Written and Directed by Zach Cregger.
Starring Georgina Campbell, Bill Skarsgård, Justin Long, Matthew Patrick Davis, Richard Brake, Kurt Braunohler, Jaymes Butler, Sophie Sörensen, Rachel Fowler, J.R. Esposito, Kate Nichols, Kate Bosworth, Brooke Dillman, Sara Paxton, Will Greenberg, Derek Morse, Trevor Van Uden, and Zach Cregger.
A woman staying at an Airbnb discovers that the house she has rented is not what it seems.
Filmmakers seem to have a new favorite go-to plot device with countless recent movies (spanning multiple genres) that set up their story through accidentally double-booked Airbnbs. Barbarian (written and directed by Zach Cregger, marking his first feature-length work without his regular collaborator Trevor Moore) might be filled with more insanity than all of the others combined.
This is boosted by also being unpredictable in every sense of the word, for better or worse. This movie doesn’t throw curveballs, it throws knuckle-curves on a consistent basis, as Zach Cregger fiddles around with structure and clashing tones that further befuddle the mind of what is happening and what can possibly happen next.
Rather than discuss the characters first, considering such a thing becomes a spoiler in itself beyond the first act, it feels more fitting to address the setting and location of Barbarian. The aforementioned Airbnb sits in a dumpy part of Detroit. At least that’s how the white characters describe the area Tess (Georgina Campbell) happens to be staying in while taking up a job interview as a researcher for an upcoming documentary.
They don’t elaborate, but from the look of things, the houses are falling apart and the community is heavily Black. There is a story about gentrification, incompetent law enforcement, sexual abuse, horrifying basement secrets, and morality here told through gonzo madness that, while it certainly tests logic and credibility, marks the arrival of an unfettered, deranged mind.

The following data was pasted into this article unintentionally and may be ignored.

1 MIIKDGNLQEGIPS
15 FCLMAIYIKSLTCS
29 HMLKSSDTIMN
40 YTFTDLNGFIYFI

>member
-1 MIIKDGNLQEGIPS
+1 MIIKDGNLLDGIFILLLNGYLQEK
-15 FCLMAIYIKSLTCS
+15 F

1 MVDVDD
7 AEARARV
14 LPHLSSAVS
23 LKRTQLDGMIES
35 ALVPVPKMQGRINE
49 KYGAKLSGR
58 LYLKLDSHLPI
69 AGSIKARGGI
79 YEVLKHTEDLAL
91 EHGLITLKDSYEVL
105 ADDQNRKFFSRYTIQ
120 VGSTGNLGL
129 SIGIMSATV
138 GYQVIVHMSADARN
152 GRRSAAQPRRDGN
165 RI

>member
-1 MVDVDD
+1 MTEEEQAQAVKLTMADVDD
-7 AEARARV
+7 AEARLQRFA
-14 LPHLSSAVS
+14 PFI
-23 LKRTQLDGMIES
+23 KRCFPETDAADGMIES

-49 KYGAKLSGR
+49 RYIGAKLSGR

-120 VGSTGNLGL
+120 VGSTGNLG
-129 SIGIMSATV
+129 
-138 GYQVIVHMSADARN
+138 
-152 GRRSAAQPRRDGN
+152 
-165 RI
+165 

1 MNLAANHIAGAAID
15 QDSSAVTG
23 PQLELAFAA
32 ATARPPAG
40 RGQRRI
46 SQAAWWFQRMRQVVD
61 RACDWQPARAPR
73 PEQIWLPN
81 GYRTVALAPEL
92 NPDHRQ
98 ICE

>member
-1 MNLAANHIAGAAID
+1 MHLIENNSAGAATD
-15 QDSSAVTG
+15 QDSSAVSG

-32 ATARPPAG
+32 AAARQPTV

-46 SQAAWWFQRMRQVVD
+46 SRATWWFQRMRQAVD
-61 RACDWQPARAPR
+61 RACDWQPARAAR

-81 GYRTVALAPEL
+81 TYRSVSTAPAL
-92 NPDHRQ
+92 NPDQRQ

Surprising the audience is Zach Cregger’s modus operandi, as Barbarian doesn’t actually have much to say about the social issues it incorporates into its narrative. They are still effective and slide into the story nicely, but given the all-over-the-map trajectory, there are some aspects that get under one’s skin as creepy and disturbing but never quite a shellshock.
If anything, Barbarian functions as a weirdo horror funhouse that zigs just when you think it’s going to zag. There is also a healthy amount of tension since the film has no interest in settling down in one scenario or dynamic or even one genre (the second act is more of a comedy surrounded by all this terror).
Also, credit the entire ensemble game enough to roll with every decision grounded in madness. Georgina Campbell plays Tess with resourceful awareness, especially as a woman that has arrived at an Airbnb already occupied by polite oddball Keith (Bill Skarsgård), justifiably on guard staying the night with a stranger.
Justin Long is also a hoot as a self-absorbed misogynistic doofus that owns the home. Without disclosing the role Michael Patrick Davis plays, it deserves to be noted that his performance is exceptionally freaky and that the makeup and prosthetics department deserves applause. Richard Brake also shows up for a few minutes, effectively slimy and gross in a manner that ties much of the story together.
Zach Cregger shows a lot of promise in terms of twisted imagination, but that doesn’t mean every screenwriting choice he makes is a winner (it’s hard to buy into that anyone would willingly book this house for a variety of reasons, which is a gripe that becomes an afterthought considering the crazy places this movie goes).
There are plenty of red herrings and misdirection here that feel cheap, even if the end result is an easily recommendable nutty ride resulting from some of those swerves. At this early stage of his career, he is a more talented director capable of consistently engaging an audience through mystery, tracking shots, turning clichés on their head, creating a sinister atmosphere, and operating under uncomfortably dark themes.
Mileage will vary for Barbarian depending on how much thought one puts into each ludicrous reveal, but it is so chaotically unhinged everyone should see it at least once.
Flickering Myth Rating – Film: ★ ★ ★ / Movie: ★ ★ ★ ★
Robert Kojder is a member of the Chicago Film Critics Association and the Critics Choice Association. He is also the Flickering Myth Reviews Editor. Check here for new reviews, follow my Twitter or Letterboxd, or email me at MetalGearSolid719@gmail.com